.... want to hear about my ride?
It was a pretty good one, although Tucker was a little distracted. The wind was pretty strong this evening, and my one complaint about my awesome super-sized indoor is that when the wind blows, the sides turn into giant tuning forks and they make this rather loud vibration noise that sounds sort of like the gong show. (Or maybe more cowbell? Told you, I can't sleep. I'm punchy.)
So every time that noise sounded, Tucker lost focus for a minute. I'd get him nice and straight and then the noise would start and he'd just ever so slightly twist his head in that direction and shift just enough that I'd lose the straightness, or he'd bring his head up to look, and slow down a little, and I'd have to re-establish the forward momentum. All in all, not huge issues, but kind of annoying. My hope is that he'll get so used to the noise that eventually he won't react at all.
I wanted to work tonight on keeping him straight, especially tracking to the right when he wants to overbend to the inside, and since I needed to keep him focused, I did this with lots and lots of figures, reverse turns, half circles, big circles, little circles, serpentines, figure eights, leg yields, all the time thinking about turning his shoulders off my outside aids. I basically need to keep my left leg on, my left rein to left hip, and keep my right hand giving and flexible while I am tracking right. Since he's developed a comfort zone of being over-flexed right, I pretty much can't stop thinking about these aids, or he falls back into the wrong place. Sort of like when you are trying to fix something in your own position (like my right elbow, which appears to belong to a very perturbed chicken, or a little tea pot).
I did a lot of work at the walk tonight so that I could concentrate on my position and my aids. Once I felt my horse start traveling straight, balanced, and forward, I knew I was doing the right thing. Then we'd move up to the trot, and when I'd lose it, I'd come back to the walk and get myself centered again.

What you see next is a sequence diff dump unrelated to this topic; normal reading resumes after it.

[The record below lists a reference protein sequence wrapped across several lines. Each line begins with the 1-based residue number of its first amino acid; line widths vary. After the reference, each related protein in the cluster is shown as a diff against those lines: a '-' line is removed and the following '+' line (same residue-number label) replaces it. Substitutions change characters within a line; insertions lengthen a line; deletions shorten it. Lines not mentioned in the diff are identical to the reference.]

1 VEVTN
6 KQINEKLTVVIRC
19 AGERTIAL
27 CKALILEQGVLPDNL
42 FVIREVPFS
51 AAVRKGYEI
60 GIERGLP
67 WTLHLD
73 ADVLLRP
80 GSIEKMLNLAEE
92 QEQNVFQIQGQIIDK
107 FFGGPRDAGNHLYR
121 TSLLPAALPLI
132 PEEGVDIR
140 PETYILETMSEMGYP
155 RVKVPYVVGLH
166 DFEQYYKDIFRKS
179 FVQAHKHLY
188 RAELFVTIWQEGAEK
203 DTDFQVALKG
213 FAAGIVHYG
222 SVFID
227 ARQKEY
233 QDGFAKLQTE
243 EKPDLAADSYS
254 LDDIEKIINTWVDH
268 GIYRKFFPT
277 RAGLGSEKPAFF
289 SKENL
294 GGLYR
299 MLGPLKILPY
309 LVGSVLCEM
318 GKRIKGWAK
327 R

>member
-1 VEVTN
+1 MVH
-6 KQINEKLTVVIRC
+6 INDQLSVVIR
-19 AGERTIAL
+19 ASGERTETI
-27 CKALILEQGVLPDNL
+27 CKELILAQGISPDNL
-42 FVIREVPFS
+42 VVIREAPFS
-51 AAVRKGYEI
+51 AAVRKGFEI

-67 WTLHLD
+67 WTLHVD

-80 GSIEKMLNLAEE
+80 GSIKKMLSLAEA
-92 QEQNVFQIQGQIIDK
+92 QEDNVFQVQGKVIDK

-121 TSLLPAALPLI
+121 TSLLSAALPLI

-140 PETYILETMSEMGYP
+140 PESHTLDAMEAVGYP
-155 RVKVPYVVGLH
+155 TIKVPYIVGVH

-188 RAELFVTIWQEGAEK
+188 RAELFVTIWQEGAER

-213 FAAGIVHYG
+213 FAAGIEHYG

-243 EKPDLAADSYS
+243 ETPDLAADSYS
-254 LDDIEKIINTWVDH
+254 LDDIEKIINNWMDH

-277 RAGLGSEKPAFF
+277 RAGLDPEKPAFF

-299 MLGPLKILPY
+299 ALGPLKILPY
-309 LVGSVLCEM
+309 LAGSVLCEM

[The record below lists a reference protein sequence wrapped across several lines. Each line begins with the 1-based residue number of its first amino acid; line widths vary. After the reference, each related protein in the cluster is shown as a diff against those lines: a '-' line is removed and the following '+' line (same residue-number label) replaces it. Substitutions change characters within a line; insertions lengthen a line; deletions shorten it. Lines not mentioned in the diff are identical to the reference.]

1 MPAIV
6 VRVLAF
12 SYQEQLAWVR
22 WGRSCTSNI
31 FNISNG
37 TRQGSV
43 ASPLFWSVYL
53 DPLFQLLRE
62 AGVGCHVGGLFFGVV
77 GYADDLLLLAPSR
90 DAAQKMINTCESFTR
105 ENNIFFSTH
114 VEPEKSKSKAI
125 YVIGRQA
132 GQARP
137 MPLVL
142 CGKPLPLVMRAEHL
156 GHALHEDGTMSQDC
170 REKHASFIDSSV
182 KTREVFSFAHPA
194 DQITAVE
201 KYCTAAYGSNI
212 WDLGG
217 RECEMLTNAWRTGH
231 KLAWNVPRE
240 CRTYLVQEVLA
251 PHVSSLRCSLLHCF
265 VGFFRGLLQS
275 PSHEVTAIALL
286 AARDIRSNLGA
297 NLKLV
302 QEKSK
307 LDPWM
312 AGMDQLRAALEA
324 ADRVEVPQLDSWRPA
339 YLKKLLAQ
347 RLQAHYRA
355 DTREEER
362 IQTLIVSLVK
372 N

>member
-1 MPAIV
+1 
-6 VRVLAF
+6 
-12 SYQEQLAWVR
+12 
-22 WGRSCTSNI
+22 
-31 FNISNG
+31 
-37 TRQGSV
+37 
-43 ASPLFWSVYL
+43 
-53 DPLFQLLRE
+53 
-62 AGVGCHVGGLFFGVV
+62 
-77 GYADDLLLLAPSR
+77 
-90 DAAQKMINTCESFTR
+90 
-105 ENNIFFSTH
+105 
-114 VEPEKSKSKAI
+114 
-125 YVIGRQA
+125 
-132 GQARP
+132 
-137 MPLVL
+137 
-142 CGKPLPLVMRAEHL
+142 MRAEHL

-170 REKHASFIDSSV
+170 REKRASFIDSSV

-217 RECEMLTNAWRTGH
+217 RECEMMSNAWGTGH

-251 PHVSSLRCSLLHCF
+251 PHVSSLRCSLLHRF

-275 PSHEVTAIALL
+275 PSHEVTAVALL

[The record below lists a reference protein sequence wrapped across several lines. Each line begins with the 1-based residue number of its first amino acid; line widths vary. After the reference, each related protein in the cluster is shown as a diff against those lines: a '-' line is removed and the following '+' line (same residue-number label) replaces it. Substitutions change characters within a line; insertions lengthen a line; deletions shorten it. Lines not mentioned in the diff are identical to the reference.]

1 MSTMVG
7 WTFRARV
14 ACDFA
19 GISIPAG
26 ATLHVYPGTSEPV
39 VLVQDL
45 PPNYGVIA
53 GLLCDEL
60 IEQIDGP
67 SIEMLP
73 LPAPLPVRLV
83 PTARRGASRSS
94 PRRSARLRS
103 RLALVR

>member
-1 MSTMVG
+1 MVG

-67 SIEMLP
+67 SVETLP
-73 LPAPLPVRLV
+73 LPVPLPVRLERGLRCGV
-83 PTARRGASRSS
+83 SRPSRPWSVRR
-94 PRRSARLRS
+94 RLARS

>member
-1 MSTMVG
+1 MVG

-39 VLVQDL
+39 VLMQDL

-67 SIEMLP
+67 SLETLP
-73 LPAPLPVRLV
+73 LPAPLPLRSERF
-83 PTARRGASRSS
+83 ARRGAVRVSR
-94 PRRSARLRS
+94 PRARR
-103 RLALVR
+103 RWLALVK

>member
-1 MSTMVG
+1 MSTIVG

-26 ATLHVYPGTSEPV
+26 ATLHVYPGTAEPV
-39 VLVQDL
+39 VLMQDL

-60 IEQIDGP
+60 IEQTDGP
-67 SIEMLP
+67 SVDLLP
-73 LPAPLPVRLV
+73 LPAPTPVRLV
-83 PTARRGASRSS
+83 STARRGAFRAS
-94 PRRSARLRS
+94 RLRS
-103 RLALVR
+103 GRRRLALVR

I've also started working a lot of walk-halt-walk transitions into my rides, working really hard on not letting him lean into the bridle at any point in those two transitions, and making him stay connected back to front and straight. I swear, sometimes I feel like he's bargaining with me. "Okay, I'll stay light up front, but how 'bout if I swing my hips right? No? Okay well I can stay straight, but I'm going to fling my head up in the air and get disconnected. Still no good? How about hips left? Really, no? Okay, fine, picky-picky. Sheesh."
To test the straightness, I worked with a cavaletti that was set up on the center line in the middle of the ring, concentrating again on turning his shoulders and not letting him bulge to the outside to give himself more room (which he does a lot over fences). I had a breakthrough moment at one point toward the end of the ride. I was trying to keep him straight, tracking right, and he kept blowing me off, and then we'd get to the cavaletti on the half-stride because he was crooked and it was changing the track and the pace. I actually said out loud to him, "You know why this is happening right? Because you're ignoring me?" (Yeah, I really do expect him to be able to rationalize. Yes, I do realize that's insane. What's your point?)
I came around the next time and decided not to protect him. THWACK. He smacked his right hind on the cavaletti, hard enough to make a horrible noise. I cantered off and thought, well, I guess that's what happens when you don't listen. Amazingly, the next three times he decided he could actually respond to my outside aids. He stayed straight, and we had no trouble cantering over the cavaletti right out of stride. Huh. Lighbulb moment. I protect this horse way too much.
Once we successfully completed this exercise, it felt like a good place to quit for the night. So we ended with our big stretchy trot and I told him he was a good boy. All in all, it felt like I accomplished a lot, even if the ride wasn't always that pretty or smooth. We had some really lovely trotting and cantering moments where he was nicely balanced and straight, made some substantial progress with the walk-halt-walk transitions, and the cavaletti exercise toward the end definitely taught me something.
Okay, I have a lesson tomorrow morning so I really need to get some sleep. I'll be counting minature ponies (more fun that counting sheep, right?). Hope you are all sleeping soundly with visions of sugar plums dancing in your heads....